What do you do if you can't bear to retire your tattered high school baseball glove and you don't want to spend 150 bucks for a new glove of equal quality? You send the old one to The Gloveman in Fremont, Calif. the only shop in the country specializing in the repair, restoration and reconditioning of baseball gloves. For "no more than $34.50," The Gloveman, a.k.a. Lee Chilton, promises to rebuild your glove and even guarantees his work for one year. "We rebuild them the way they used to make them," says Chilton.
He begins by breaking the glove down—cutting all the laces and turning it inside out. "Once you get on the inside," he says, "you can tell what you've got." Where required, he glues and sews in new leather. Next, the old padding is discarded, and new horsehair-and-cotton padding is inserted. Fresh leather trim is added, and the glove is restitched with nylon thread. Finally, it's rubbed with The Gloveman's special conditioner and hung in a 150� conditioning room for several hours.
The restoration of old gloves, however, makes up only a small fraction of Chilton's business: Of the more than 500 gloves he and his five assistants rebuild every month, 90% are less than a year or two old. Chilton, 37, is a large and passionate man, and when he gets started on the subject of baseball gloves, he's got a lot to say.
"For the most part, the gloves they're making today are just plain garbage, mass-produced garbage. The quality of the leather is lousy, and it hasn't been properly aged," Chilton says. "With the modern chrome tanning process used today, they can tan a hide in no time, but it clogs the pores of the leather. The old alum tanning process took time, but you got quality."
Chilton reaches into the mound of gloves on his workbench and digs out an old catcher's mitt. "This mitt is 30 years old. You can look at the quality of the leather as compared to what we have on the market now." He pulls out another glove. "This glove is no more than a couple of months old. You go out and you spend $80 for this glove, and you don't get a guarantee. And this glove is falling apart already.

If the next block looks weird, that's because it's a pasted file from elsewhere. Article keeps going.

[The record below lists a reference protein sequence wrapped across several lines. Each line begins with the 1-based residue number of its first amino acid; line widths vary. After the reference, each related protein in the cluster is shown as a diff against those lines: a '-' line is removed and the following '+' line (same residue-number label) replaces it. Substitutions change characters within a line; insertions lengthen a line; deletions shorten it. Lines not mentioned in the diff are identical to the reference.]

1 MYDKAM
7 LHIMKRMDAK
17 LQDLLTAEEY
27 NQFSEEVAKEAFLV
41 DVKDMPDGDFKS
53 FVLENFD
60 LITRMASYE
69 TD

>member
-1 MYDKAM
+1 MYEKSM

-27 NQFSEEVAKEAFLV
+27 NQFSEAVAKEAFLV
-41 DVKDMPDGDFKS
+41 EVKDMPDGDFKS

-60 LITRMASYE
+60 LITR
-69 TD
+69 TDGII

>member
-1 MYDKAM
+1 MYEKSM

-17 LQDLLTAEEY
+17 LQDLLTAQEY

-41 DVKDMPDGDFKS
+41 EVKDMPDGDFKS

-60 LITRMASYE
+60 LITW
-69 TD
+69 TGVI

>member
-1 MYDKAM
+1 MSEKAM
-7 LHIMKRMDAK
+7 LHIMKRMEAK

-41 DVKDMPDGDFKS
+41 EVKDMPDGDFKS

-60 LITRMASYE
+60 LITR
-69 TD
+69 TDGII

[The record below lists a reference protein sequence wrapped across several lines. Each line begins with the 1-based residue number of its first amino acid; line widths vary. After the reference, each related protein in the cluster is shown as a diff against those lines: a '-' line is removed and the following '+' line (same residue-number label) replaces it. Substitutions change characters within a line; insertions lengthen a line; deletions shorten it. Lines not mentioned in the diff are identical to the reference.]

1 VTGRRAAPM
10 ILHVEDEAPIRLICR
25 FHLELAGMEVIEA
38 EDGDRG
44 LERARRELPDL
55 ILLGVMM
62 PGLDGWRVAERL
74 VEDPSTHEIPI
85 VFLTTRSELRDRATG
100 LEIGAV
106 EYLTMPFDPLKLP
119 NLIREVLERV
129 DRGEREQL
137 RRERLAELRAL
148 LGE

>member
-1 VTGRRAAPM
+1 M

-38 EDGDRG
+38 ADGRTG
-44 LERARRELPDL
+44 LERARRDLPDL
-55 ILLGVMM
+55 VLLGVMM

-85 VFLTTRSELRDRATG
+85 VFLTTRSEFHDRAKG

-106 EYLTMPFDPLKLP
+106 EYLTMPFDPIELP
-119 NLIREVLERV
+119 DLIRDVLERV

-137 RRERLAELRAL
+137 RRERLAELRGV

"You got a rip there, you got another one here, you got one starting around this hole, and the laces are about to go," he says. "And that's standard on new gloves. Why? Why should a glove rip out like that? It shouldn't. It's improperly tanned, that's why it's ripping," Chilton says.
Those involved in the manufacture of baseball gloves see things a little differently. They insist that gloves aren't what they used to be because the buying public has changed. "Our experience and our surveys show that the players don't want to go though the break-in process anymore," says Jacque Hetrick, the director of public relations for Spalding. "The leather isn't as thick as it was in the past, but that's what the consumer wants."
George Ruzicka, a buyer for Wilson Sporting Goods, agrees. "What the Sunday player wants is to be able to pick up a glove and play with it right away," Ruzicka says. "The tanning process has changed over the years to where a lot of the oils can now be added in the tanning. Because of this softer leather that you can just pick off the shelf and use, something has to give, and it's going to be durability."
But Chilton says the quality of the leather and the tanning process are only two of the problems with today's gloves. Another is the use of Naugahyde to replace leather interiors. "It's the same with padding," he says. "Many gloves are filled with Styrofoam instead of cotton and horsehair. It's 'cost-effective.' And I'm not just talking about inexpensive gloves."
To illustrate his point, Chilton goes into his office and returns with two foreign-made gloves cut from the same pattern; one sells for less than $50, the other for more than $100. The cheaper glove has cotton-and-horsehair padding, the more expensive one just has thin cotton; the first has a thumb spoon (a piece of plastic inside the thumb which keeps the shape), the second does not. The message is simple: One glove is not necessarily better than another simply because it costs more.